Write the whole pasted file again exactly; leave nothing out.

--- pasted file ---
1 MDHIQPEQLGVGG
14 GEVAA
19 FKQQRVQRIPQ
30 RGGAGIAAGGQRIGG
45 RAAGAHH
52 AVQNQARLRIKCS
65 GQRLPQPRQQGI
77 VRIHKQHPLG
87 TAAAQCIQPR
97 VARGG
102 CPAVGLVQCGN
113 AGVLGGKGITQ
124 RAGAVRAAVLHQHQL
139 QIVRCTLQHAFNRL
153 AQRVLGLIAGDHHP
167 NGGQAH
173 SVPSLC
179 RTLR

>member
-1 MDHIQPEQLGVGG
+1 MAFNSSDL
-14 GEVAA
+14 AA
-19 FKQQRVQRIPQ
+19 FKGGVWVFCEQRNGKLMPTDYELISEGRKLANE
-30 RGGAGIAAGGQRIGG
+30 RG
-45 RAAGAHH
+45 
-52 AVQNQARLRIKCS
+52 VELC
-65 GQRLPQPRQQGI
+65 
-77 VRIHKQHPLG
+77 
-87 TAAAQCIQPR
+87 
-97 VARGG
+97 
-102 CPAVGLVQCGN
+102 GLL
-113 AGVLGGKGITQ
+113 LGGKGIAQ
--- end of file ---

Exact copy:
1 MDHIQPEQLGVGG
14 GEVAA
19 FKQQRVQRIPQ
30 RGGAGIAAGGQRIGG
45 RAAGAHH
52 AVQNQARLRIKCS
65 GQRLPQPRQQGI
77 VRIHKQHPLG
87 TAAAQCIQPR
97 VARGG
102 CPAVGLVQCGN
113 AGVLGGKGITQ
124 RAGAVRAAVLHQHQL
139 QIVRCTLQHAFNRL
153 AQRVLGLIAGDHHP
167 NGGQAH
173 SVPSLC
179 RTLR

>member
-1 MDHIQPEQLGVGG
+1 MAFNSSDL
-14 GEVAA
+14 AA
-19 FKQQRVQRIPQ
+19 FKGGVWVFCEQRNGKLMPTDYELISEGRKLANE
-30 RGGAGIAAGGQRIGG
+30 RG
-45 RAAGAHH
+45 
-52 AVQNQARLRIKCS
+52 VELC
-65 GQRLPQPRQQGI
+65 
-77 VRIHKQHPLG
+77 
-87 TAAAQCIQPR
+87 
-97 VARGG
+97 
-102 CPAVGLVQCGN
+102 GLL
-113 AGVLGGKGITQ
+113 LGGKGIAQ